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No FOIA Request Needed: The Chemical and Biological Warfare Collection

April 14, 2010

One box from the Chemical and Biological Warfare Collection in the Archive's reading room.

Among the National Security Archive’s unpublished materials available for researchers is the Chemical and Biological Warfare Collection.  This collection of 20 boxes was compiled by Jordan Richie, a National Security Archive researcher and project coordinator, who in the early 1990s made numerous FOIA requests and conducted library and archival research on chemical and biological weapons policy, safety, proliferation, control, status, and disposal.  The collection covers the time period from 1916 to 1991, focusing on the 1970s to 1980s with an emphasis on Southeast Asia.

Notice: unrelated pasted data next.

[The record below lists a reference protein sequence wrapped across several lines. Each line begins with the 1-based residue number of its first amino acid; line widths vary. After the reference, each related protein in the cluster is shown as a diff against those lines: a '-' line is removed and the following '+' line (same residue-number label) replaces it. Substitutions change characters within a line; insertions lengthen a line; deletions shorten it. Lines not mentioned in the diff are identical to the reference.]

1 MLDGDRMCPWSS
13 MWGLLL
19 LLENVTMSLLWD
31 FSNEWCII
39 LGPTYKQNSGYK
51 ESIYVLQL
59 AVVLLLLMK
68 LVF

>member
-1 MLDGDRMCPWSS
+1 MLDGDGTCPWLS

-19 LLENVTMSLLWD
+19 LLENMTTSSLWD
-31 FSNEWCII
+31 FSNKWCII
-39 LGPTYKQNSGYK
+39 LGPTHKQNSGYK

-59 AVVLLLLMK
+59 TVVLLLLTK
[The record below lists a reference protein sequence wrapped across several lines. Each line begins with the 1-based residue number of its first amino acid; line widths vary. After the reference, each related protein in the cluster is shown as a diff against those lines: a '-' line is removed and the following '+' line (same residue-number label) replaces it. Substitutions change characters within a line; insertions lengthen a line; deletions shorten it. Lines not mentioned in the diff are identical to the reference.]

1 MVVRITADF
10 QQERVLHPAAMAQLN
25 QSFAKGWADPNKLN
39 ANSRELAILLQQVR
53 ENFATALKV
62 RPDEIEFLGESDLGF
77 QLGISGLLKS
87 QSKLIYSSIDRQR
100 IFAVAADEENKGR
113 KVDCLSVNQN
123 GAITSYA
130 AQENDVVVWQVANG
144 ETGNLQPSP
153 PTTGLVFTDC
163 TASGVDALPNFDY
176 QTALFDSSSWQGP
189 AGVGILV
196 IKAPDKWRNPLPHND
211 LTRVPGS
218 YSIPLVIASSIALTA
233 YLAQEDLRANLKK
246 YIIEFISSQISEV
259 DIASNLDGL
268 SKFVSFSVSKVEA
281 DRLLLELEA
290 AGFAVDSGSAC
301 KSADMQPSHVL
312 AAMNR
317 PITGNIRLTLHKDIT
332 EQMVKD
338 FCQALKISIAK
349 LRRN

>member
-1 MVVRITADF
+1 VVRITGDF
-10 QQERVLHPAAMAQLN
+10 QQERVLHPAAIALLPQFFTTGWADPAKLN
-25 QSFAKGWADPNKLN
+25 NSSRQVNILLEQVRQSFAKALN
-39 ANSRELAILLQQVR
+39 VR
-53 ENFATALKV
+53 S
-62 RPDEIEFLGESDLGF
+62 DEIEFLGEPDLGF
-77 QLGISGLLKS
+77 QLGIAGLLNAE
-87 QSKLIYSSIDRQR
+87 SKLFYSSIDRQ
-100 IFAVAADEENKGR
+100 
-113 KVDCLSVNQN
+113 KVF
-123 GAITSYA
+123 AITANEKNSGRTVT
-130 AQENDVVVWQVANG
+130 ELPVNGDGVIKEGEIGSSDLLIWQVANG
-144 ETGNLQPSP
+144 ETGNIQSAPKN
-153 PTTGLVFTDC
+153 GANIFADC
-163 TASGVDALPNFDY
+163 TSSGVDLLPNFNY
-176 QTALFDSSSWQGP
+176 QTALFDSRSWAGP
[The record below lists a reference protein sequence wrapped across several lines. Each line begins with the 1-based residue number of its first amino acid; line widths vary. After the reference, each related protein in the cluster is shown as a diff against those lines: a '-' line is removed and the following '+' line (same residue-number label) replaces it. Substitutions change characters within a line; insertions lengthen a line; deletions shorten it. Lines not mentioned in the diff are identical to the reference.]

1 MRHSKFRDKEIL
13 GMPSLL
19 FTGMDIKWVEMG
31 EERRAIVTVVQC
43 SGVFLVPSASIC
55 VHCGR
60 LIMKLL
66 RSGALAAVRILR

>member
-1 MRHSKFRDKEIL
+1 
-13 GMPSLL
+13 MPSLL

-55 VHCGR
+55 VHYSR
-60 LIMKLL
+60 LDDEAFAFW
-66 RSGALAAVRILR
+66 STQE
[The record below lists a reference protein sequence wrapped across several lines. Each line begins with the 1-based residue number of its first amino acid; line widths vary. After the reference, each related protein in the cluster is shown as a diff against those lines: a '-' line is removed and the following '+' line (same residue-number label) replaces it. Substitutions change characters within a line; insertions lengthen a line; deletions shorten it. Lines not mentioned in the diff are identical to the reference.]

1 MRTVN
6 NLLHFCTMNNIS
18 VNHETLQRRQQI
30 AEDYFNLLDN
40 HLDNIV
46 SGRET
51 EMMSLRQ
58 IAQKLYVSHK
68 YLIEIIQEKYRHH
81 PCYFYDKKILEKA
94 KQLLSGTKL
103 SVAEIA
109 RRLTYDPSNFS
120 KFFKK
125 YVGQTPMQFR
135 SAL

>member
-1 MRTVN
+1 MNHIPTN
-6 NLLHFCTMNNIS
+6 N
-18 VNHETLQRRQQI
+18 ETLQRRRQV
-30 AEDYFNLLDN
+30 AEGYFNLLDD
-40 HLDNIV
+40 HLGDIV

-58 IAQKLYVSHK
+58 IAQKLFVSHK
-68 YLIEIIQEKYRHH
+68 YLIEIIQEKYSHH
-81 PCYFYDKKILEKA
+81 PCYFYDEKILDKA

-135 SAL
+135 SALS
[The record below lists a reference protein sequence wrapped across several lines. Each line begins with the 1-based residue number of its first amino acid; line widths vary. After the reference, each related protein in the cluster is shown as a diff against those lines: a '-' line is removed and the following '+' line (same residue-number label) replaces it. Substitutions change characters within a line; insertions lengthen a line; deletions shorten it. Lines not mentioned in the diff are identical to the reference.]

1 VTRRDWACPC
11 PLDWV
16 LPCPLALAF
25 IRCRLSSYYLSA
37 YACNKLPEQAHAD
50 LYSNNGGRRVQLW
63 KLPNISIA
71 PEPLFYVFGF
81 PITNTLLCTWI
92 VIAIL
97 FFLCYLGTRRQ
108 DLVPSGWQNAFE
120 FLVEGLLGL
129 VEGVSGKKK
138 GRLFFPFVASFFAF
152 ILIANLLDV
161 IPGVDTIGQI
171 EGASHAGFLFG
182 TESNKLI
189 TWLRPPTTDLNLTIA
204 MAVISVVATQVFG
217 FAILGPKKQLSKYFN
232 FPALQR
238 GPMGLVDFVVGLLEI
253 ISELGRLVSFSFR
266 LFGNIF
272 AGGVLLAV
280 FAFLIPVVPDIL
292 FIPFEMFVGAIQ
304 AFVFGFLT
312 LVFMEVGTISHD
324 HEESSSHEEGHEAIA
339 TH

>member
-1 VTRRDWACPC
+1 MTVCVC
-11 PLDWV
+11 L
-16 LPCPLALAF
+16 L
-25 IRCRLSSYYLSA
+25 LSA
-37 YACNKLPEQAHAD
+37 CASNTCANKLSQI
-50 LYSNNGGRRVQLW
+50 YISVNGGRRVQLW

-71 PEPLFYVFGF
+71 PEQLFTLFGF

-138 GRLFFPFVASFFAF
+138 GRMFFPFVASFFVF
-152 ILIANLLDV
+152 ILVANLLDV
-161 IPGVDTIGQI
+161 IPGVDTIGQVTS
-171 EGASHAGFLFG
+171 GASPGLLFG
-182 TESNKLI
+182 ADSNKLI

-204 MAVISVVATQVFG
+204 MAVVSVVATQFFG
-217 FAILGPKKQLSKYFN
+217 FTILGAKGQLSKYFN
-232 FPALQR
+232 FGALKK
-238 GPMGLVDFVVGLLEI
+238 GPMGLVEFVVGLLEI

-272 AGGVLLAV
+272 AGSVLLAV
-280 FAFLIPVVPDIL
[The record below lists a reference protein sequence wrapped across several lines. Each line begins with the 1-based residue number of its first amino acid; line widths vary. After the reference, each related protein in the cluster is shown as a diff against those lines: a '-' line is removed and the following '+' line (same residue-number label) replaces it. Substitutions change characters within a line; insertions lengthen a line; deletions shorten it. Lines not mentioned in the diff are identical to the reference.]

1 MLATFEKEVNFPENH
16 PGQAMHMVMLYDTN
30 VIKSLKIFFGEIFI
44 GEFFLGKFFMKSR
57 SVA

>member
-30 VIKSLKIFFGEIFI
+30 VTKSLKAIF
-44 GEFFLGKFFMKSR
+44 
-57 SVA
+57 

Included in this collection are numerous, often lengthy, materials related  to the Sverdlovsk incident in the Soviet Union, the use of Agent Orange and other herbicides (“Yellow Rain”) in Vietnam.  Other subjects covered are the Geneva Protocol, Afghanistan, Iraq, Iran, North Korea, West Germany, and NATO.

Documents and reports in the collection came from the U.S. Department of State, the U.S. Department of Defense, U.S. Central Intelligence Agency, and the British Archives, the United Nations, and the Stockholm International Peace Research Institute.

The sample document selected is a chilling 10 March 1989, U.S. Department of Defense Information Report.   The report estimated that North Korea has produced poisonous gasses and germ weapons, including cholera and anthrax.  The document also reported that tests on human subjects had possibly been conducted.  The Information Report, which was marked “Not Finally Evaluated Intel.” originated with the Commander 501st Military Intelligence Brigade in Seoul, South Korea; it was forwarded the same day to the Joint Chiefs of Staff in Washington, D.C.   It was declassified with redactions on 12 October 1994.

Researchers interested in viewing this collection should email

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